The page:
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"I knew for sure the six elements of a proposition really worked when I started receiving student writing assignments. Not every student was at the same sophistication level, but each had significantly improved persuasive writing skills. Writing a six element proposition takes away the 'I feel' and focuses on the 'I know.'"
Jon Parrott, High School U.S. History Teacher, Urbandale, Iowa

In the fourth Lincoln-Douglas Debate Senator Stephen A. Douglas questioned a speech of U.S. Senator Lyman Trumbull by attacking Trumbull’s integrity. Abraham Lincoln responded:

"Why, sir, there is not a word in Trumbull’s speech that depends on Trumbull’s veracity at all. He has only arrayed the evidence and told you what follows as a matter of reasoning. There is not a statement in the whole speech that depends on Trumbull’s word. If you have ever studied geometry, you remember that by a course of reasoning Euclid proves that all the angles in a triangle are equal to two right angles. Euclid has shown you how to work it out. Now, if you undertake to disprove that proposition, and to show that it is erroneous, would you prove it to be false by calling Euclid a liar? [Roars of laughter and enthusiasm]1

1Abraham Lincoln, “Mr. Lincoln’s Rejoinder, Fourth Debate with Stephen A. Douglas at Charleston, Illinois, September 18, 1858,” The Collected Works of Abraham Lincoln, ed. Roy P. Basler (New Brunswick, NJ: Rutgers University Press, 1953), 3:186.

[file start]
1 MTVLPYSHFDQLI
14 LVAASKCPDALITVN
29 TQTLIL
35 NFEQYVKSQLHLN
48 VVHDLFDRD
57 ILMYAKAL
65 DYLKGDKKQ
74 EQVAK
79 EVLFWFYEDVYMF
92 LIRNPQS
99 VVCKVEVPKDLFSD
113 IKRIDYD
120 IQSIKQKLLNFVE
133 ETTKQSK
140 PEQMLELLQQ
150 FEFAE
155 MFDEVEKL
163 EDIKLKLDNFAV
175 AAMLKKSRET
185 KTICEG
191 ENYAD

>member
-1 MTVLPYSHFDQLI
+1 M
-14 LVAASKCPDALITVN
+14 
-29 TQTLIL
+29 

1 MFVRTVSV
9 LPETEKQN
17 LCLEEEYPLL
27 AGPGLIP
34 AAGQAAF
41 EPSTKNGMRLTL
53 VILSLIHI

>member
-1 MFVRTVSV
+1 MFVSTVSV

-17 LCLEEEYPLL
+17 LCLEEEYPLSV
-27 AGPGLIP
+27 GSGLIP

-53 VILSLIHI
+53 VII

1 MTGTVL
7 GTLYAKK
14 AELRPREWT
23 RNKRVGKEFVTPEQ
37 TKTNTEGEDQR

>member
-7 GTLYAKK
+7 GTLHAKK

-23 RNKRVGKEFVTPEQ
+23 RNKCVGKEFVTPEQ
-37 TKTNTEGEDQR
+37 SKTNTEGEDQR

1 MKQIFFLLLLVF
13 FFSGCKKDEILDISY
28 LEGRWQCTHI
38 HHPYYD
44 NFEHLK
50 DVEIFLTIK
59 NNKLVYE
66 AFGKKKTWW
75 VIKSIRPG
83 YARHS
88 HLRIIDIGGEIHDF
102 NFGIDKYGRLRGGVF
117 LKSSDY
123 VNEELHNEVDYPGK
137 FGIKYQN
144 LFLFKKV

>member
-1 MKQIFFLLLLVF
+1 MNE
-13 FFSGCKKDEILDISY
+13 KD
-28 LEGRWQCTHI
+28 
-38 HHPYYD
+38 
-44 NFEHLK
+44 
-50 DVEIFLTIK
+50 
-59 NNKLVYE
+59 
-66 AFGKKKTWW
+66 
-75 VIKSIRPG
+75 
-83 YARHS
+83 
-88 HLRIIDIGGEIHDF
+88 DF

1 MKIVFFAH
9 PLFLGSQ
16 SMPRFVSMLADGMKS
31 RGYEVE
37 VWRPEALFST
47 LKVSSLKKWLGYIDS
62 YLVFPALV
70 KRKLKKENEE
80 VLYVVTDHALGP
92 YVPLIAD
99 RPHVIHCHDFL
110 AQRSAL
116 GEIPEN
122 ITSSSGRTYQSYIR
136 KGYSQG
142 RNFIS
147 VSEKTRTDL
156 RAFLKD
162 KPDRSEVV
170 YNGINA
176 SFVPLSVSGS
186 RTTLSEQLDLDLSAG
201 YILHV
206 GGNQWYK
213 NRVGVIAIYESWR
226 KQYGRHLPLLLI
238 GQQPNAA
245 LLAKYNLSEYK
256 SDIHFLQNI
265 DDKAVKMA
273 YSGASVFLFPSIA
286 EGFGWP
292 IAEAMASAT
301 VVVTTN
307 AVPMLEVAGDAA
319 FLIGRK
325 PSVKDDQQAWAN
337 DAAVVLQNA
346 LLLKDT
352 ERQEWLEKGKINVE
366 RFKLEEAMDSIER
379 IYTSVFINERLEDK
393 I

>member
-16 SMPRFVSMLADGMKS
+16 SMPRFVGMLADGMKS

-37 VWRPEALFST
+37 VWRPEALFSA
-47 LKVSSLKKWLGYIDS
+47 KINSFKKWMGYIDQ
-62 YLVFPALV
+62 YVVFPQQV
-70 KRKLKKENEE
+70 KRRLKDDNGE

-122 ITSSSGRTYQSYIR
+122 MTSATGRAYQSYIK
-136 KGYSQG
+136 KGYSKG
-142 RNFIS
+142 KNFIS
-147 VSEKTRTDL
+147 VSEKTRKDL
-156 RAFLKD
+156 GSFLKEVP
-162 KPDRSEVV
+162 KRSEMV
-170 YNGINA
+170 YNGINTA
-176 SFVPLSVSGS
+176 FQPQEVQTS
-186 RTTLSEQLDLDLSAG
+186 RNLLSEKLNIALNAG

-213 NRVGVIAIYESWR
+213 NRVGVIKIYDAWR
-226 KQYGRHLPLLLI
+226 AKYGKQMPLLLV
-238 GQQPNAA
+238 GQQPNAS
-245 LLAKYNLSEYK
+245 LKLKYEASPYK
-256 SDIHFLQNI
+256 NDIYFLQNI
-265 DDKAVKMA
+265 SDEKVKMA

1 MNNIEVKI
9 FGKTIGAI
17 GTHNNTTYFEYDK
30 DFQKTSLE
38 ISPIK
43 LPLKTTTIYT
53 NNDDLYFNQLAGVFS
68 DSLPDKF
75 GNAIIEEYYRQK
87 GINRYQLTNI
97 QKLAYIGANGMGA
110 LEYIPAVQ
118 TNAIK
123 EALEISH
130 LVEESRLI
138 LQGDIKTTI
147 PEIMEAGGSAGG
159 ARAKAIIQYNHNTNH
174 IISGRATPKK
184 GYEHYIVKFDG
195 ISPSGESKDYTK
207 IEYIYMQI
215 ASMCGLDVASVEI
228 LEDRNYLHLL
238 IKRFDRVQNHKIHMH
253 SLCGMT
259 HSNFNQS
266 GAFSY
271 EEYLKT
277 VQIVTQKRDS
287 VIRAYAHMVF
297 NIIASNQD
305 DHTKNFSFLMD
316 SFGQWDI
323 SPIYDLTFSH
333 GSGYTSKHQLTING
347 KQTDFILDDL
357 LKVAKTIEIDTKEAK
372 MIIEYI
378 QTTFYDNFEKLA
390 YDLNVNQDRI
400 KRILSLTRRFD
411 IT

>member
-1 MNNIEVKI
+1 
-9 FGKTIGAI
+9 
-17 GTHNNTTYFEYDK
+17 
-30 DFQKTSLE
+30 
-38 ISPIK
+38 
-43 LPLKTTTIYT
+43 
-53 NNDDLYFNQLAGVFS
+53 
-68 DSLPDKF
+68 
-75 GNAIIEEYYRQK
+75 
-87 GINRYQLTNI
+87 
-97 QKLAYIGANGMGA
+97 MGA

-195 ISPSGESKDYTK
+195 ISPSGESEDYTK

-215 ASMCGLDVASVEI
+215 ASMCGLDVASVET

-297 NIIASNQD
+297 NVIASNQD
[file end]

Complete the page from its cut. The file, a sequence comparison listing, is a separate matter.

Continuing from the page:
David Hirsch is an attorney in Des Moines, Iowa. He has a BS from Michigan State University, and a JD with distinction, from the University of Iowa College of Law. He clerked for an Iowa Supreme Court Justice from 1973-1974. In addition to a diversified law practice, Hirsch wrote for the American Bar Association Journal for over a decade.
Hirsch is admitted to practice in all Iowa state trial and appellate courts, plus:

United States Supreme Court
United States Court of Appeals for the Eighth Circuit
United States District Court for the Southern District of Iowa
United States District Court for the Northern District of Iowa
United States Court of Claims
United States Tax Court

Dan Van Haften lives in Batavia, Illinois. He has BS, with high honor, and MS degrees in mathematics from Michigan State University, and a Ph.D. in electrical engineering from Stevens Institute of Technology. His career with AT&T Bell Laboratories in 1970. He retired from Alcatel-Lucent in 2007. He worked on
telecommunication software development and system testing. Van Haften presently writes full time.

            The authors in Gettysburg November 2010,
                 for the premier of their first book.